Divorce papers served over Facebook: What this means for Michigan – WOTV

Photo courtesy of www.straightfromthea.com Photo courtesy of www.straightfromthea.com

GRAND RAPIDS, Mich (WOTV)- Divorce can be a complicated process and having an uncooperative or missing spouse only adds to the difficulties.   When you file for divorce the divorce complaint must be ‘served’ on the defendant, in this case your spouse, so that he has notice of the proceedings and have an opportunity to be heard.  At times, it is difficult to serve papers on a spouse who either doesn’t want a divorce and avoids the process server or whose location is unknown.

Recently, The Washington Post (Eugene Volokh, April 9, 2015, http://www.washingtonpost.com), reported that a ruling by a judge in New York city allows divorce papers to be sent by way of Facebook.  The ruling stated that the papers must be sent every week for a minimum of three weeks to be legally binding and that they still had to attempt to have the papers served in person and/or by email before using Facebook.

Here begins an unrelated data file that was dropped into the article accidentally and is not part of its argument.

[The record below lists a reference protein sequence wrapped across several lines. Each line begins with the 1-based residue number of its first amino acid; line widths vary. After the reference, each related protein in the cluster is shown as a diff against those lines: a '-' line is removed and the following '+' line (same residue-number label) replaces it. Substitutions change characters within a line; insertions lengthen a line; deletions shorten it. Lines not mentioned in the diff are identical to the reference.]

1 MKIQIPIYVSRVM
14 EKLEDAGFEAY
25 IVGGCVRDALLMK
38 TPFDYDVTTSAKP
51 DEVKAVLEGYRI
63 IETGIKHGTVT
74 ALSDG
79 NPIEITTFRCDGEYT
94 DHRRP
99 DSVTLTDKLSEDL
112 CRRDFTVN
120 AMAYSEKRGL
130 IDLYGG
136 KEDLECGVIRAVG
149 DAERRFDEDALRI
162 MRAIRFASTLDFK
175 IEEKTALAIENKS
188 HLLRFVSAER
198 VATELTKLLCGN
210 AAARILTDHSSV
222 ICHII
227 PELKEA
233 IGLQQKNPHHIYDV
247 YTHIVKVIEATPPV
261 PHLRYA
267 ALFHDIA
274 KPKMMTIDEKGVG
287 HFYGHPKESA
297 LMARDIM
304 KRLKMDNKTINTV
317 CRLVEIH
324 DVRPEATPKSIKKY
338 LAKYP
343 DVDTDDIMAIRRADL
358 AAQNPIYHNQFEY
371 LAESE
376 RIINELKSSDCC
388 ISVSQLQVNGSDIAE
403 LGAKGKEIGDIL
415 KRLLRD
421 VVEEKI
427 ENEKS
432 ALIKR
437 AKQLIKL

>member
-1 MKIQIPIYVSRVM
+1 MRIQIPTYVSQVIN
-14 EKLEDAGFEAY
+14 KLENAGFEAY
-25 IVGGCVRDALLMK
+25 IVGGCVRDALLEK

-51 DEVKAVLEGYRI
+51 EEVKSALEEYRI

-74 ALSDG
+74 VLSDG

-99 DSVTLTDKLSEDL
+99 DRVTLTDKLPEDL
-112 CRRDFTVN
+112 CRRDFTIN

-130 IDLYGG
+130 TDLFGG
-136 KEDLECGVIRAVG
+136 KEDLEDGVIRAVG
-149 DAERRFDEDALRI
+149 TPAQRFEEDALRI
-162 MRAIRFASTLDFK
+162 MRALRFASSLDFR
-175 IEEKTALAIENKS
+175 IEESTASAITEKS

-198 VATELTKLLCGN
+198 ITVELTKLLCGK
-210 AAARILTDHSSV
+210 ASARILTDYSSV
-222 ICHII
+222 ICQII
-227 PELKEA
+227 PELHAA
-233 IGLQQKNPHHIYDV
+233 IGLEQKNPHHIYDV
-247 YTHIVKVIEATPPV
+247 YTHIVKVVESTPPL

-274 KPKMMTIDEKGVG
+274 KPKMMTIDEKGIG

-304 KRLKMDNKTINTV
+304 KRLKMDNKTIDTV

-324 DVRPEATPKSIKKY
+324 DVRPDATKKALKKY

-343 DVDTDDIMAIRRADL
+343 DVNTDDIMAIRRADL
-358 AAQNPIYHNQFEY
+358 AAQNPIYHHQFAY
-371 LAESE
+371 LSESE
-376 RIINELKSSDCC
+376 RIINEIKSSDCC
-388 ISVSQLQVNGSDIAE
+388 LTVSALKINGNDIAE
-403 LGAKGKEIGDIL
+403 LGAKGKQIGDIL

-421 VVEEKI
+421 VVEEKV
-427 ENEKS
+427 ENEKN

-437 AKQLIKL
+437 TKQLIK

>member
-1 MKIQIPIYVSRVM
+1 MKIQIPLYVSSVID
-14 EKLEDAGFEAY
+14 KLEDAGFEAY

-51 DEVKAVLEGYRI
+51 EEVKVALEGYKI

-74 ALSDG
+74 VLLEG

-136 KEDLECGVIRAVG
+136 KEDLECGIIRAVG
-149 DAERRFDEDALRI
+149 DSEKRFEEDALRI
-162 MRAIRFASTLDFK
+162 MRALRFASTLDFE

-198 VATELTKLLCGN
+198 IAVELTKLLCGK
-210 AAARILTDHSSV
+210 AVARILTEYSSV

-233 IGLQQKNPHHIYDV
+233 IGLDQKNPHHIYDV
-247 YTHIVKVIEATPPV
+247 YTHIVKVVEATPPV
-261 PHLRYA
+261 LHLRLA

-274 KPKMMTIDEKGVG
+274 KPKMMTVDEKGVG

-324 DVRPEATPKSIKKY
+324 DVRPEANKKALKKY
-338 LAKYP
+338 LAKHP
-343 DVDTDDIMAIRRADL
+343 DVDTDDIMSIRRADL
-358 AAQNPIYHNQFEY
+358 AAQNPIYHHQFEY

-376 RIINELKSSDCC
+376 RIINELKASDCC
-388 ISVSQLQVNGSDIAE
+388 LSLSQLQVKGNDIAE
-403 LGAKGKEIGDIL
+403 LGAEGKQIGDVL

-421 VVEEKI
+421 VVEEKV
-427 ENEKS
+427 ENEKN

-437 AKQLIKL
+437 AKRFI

In Michigan, if your spouse cannot be served because you don’t know where he is and the process server cannot locate him your attorney must file a motion for alternative service.  When alternative service is granted, often the court allows the complaint information to be sent or left at their last know address and also published, for a period of time, to satisfy the due process requirement (informing your spouse you have filed for divorce and allowing him to be heard in court) by the best means available under the circumstances. Publication in local newspapers is often used, but more and more newspapers have disappeared and social media has taken their place.  However, most commonly in Western Michigan, the divorce complaint is published in newspapers.  In Grand Rapids, The Legal News is often used which is a publication that is filled with various legal complaints that have been filed with the court. But Is this always the best means available under the circumstances to inform someone that a divorce complaint has been filed against them? Most non-lawyers are not even aware that The Legal News exsists so they don’t read it and fewer people are reading newspapers.

With social media exploding and becoming so much a part of our everyday lives it isn’t a far reach to think that in the near future the courts of the State of Michigan may also decide to use Facebook to publish legal complaints to satisfy the due process requirement when it comes to divorce.  We will have to wait and see.

Nothing herein constitutes a legal opinion

Source: Divorce - Google News

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